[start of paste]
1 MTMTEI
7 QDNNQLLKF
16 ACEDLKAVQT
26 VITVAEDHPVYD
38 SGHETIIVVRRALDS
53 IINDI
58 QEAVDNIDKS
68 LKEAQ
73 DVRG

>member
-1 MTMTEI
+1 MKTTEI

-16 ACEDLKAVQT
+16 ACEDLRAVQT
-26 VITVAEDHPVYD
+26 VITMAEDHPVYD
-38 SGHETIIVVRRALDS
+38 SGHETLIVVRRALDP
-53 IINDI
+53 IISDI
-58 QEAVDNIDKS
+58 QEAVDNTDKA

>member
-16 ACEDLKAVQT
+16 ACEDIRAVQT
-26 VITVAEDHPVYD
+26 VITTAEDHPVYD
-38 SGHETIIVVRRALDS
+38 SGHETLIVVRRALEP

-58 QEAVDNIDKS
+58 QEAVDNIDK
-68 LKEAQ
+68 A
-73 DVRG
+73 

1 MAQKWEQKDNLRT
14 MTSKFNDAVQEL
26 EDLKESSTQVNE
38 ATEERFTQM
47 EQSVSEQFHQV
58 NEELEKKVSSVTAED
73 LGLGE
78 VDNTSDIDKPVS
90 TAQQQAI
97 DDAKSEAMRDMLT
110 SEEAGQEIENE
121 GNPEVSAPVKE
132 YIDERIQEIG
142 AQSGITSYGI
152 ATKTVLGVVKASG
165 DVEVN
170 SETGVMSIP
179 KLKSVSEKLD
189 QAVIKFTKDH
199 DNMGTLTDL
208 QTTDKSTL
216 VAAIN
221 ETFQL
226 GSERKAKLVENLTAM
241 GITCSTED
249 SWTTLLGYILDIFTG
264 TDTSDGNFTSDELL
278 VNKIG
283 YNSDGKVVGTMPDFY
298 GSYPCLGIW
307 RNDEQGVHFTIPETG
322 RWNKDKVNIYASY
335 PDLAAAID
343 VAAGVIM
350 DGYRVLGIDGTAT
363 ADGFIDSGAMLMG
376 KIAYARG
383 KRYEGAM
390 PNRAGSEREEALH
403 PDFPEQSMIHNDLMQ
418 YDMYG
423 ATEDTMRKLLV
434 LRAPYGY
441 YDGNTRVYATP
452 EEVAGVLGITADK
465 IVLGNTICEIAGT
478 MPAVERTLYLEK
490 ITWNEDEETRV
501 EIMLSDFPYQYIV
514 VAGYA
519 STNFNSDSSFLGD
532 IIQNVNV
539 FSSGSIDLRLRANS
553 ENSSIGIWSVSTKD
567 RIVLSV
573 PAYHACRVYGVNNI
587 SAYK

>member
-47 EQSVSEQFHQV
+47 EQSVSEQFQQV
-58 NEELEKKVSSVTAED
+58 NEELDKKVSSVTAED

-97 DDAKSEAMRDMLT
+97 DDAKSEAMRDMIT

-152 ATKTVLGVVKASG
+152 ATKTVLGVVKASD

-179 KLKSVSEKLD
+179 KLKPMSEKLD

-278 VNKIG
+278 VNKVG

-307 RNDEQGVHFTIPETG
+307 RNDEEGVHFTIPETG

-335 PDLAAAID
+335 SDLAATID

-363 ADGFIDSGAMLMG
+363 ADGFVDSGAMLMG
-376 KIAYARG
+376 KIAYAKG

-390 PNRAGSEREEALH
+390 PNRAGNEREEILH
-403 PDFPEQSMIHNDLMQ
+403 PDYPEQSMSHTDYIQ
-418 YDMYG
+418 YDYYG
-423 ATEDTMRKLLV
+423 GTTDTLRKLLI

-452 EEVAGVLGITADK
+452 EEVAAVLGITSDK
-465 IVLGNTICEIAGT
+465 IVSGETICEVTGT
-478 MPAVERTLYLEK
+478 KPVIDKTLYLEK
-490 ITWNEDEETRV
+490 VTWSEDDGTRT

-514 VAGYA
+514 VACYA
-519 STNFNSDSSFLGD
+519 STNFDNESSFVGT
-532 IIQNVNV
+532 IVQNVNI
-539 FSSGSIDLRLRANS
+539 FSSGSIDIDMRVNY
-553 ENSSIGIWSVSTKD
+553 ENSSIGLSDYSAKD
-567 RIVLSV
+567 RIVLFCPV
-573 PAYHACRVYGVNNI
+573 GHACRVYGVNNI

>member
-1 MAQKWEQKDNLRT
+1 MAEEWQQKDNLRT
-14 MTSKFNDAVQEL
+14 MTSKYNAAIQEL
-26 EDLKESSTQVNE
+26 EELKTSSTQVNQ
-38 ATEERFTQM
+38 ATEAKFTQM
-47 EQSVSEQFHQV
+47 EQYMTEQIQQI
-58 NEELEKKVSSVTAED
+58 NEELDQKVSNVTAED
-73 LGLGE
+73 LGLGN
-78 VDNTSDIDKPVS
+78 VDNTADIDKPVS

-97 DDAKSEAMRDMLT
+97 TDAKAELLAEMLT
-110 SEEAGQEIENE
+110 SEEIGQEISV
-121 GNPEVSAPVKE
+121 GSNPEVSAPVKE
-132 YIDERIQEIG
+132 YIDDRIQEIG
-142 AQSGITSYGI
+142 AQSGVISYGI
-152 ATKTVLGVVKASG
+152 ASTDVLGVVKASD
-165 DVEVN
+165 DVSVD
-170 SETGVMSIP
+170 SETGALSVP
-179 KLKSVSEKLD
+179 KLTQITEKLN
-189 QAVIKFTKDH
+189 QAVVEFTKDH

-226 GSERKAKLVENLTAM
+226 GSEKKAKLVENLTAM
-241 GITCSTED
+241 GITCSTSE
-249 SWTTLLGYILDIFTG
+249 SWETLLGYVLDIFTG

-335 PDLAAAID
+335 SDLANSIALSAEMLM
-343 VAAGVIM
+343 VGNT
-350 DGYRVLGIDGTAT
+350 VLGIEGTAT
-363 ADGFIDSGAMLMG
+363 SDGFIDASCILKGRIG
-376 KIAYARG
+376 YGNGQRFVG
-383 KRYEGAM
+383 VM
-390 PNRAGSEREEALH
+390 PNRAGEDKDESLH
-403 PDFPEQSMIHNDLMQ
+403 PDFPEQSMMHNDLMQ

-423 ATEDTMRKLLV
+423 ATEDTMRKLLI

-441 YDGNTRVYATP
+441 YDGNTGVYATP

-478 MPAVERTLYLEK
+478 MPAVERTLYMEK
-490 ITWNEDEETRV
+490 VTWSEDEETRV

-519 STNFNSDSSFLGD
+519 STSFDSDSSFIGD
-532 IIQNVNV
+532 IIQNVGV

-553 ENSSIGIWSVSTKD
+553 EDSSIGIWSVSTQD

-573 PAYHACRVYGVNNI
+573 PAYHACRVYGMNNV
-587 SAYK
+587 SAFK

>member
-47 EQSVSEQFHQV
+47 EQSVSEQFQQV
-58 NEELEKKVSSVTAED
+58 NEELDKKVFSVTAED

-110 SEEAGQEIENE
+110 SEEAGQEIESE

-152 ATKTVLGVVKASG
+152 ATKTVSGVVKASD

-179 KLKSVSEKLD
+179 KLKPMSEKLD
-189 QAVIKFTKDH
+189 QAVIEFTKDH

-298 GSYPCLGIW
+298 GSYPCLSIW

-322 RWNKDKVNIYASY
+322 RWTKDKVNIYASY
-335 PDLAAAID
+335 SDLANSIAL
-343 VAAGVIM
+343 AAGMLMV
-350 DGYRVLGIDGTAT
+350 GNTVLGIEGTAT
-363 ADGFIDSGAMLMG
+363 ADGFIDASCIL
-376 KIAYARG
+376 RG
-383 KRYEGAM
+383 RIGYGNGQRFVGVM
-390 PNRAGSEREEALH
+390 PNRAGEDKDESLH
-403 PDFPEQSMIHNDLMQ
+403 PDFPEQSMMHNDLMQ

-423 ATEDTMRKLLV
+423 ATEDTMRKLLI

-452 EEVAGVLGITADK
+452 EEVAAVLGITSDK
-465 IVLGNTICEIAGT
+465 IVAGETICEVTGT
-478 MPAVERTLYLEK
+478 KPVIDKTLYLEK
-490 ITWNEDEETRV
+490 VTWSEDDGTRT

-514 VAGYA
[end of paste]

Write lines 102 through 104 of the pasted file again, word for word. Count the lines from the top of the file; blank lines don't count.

-179 KLKSVSEKLD
+179 KLKPMSEKLD

-278 VNKIG